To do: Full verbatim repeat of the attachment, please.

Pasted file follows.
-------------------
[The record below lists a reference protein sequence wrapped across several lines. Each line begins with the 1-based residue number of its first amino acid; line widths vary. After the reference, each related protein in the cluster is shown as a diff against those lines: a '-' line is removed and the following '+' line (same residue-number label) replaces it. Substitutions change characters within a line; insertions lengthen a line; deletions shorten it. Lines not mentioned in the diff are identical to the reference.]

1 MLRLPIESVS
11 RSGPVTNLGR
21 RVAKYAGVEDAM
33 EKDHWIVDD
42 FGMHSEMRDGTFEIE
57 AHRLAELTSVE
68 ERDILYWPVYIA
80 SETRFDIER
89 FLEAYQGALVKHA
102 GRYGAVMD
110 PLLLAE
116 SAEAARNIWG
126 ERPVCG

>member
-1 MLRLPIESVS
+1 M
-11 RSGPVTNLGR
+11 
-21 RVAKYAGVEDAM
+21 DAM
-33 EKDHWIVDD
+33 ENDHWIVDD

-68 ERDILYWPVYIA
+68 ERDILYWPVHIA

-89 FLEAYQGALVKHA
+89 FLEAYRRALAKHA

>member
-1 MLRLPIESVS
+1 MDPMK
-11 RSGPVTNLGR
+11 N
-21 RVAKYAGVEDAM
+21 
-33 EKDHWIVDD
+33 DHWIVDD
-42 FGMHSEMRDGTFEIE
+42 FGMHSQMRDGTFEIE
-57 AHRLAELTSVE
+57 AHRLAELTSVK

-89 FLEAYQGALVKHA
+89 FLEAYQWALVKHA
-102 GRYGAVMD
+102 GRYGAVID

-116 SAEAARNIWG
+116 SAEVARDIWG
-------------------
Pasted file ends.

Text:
[The record below lists a reference protein sequence wrapped across several lines. Each line begins with the 1-based residue number of its first amino acid; line widths vary. After the reference, each related protein in the cluster is shown as a diff against those lines: a '-' line is removed and the following '+' line (same residue-number label) replaces it. Substitutions change characters within a line; insertions lengthen a line; deletions shorten it. Lines not mentioned in the diff are identical to the reference.]

1 MLRLPIESVS
11 RSGPVTNLGR
21 RVAKYAGVEDAM
33 EKDHWIVDD
42 FGMHSEMRDGTFEIE
57 AHRLAELTSVE
68 ERDILYWPVYIA
80 SETRFDIER
89 FLEAYQGALVKHA
102 GRYGAVMD
110 PLLLAE
116 SAEAARNIWG
126 ERPVCG

>member
-1 MLRLPIESVS
+1 M
-11 RSGPVTNLGR
+11 
-21 RVAKYAGVEDAM
+21 DAM
-33 EKDHWIVDD
+33 ENDHWIVDD

-68 ERDILYWPVYIA
+68 ERDILYWPVHIA

-89 FLEAYQGALVKHA
+89 FLEAYRRALAKHA

>member
-1 MLRLPIESVS
+1 MDPMK
-11 RSGPVTNLGR
+11 N
-21 RVAKYAGVEDAM
+21 
-33 EKDHWIVDD
+33 DHWIVDD
-42 FGMHSEMRDGTFEIE
+42 FGMHSQMRDGTFEIE
-57 AHRLAELTSVE
+57 AHRLAELTSVK

-89 FLEAYQGALVKHA
+89 FLEAYQWALVKHA
-102 GRYGAVMD
+102 GRYGAVID

-116 SAEAARNIWG
+116 SAEVARDIWG